Tracknum: 16837.68047186f8e7d2119c9900805f65f19e0acc8b5
Pubdate: Wed, 28 Aug 2002
Source: Brewton Standard, The (AL)
Copyright: 2002 Brewton Standard
Author: Robert Sharpe


To the editor: In his Aug. 22nd column, Robert Blankenship describes the 
very real dangers posed by Escambia County's volatile methamphetamine labs. 
Hazardous meth labs are reminiscent of the deadly exploding liquor stills 
that sprung up throughout the nation during alcohol prohibition. Drug 
policies modeled after alcohol prohibition have given rise to a 
youth-oriented black market. Illegal drug dealers don't ID for age, but 
they do recruit minors immune to adult sentences. So much for protecting 
the children.

There are cost-effective alternatives to the never-ending drug war. In 
Europe, the Netherlands has successfully reduced overall drug use by 
replacing marijuana prohibition with adult regulation. Dutch rates of drug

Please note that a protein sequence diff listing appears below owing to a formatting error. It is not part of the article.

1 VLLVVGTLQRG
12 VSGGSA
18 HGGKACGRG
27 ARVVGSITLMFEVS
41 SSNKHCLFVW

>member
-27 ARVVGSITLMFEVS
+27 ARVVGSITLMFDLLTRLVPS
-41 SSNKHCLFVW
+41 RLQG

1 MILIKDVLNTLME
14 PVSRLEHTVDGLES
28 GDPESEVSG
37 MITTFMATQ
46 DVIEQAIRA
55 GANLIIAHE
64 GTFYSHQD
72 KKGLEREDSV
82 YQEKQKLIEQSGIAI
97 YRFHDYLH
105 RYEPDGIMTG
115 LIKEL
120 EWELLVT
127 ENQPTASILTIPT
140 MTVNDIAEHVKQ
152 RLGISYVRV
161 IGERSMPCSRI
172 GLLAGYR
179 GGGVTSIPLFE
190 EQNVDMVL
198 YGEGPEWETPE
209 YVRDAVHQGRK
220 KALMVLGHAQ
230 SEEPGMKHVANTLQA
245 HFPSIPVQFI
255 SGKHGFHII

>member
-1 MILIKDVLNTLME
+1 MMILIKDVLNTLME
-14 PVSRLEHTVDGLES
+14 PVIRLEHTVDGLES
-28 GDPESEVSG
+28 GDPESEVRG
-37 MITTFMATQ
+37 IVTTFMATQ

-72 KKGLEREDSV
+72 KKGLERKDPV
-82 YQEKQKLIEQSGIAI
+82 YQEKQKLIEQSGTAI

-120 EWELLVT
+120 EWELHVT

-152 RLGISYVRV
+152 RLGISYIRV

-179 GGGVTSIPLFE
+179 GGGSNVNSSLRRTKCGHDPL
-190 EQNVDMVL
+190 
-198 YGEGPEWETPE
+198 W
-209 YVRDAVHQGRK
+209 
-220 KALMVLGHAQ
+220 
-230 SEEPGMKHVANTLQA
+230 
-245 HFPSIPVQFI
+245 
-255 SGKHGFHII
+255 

use are significantly lower than U.S. rates in every category. Separating 
the hard and soft drug markets and establishing age controls for marijuana 
has proven more effective than zero tolerance.

Here in the U.S. marijuana provides the black market contacts that 
introduce addictive drugs like meth. This "gateway" is the direct result of 
a fundamentally flawed policy. Given that marijuana is arguably safer than 
legal alcohol - the plant has never been shown to cause an overdose death - 
it makes no sense to waste tax dollars on failed policies that finance 
organized crime and facilitate the use of hard drugs. Drug policy reform 
may send the wrong message to children, but I like to think the children 
are more important than the message.

A dated comparison of Dutch vs. American rates of drug use can be found at: and more recent figures can be 
found at:

Sincerely, Robert Sharpe, M.P.A.

Program Officer, Drug Policy Alliance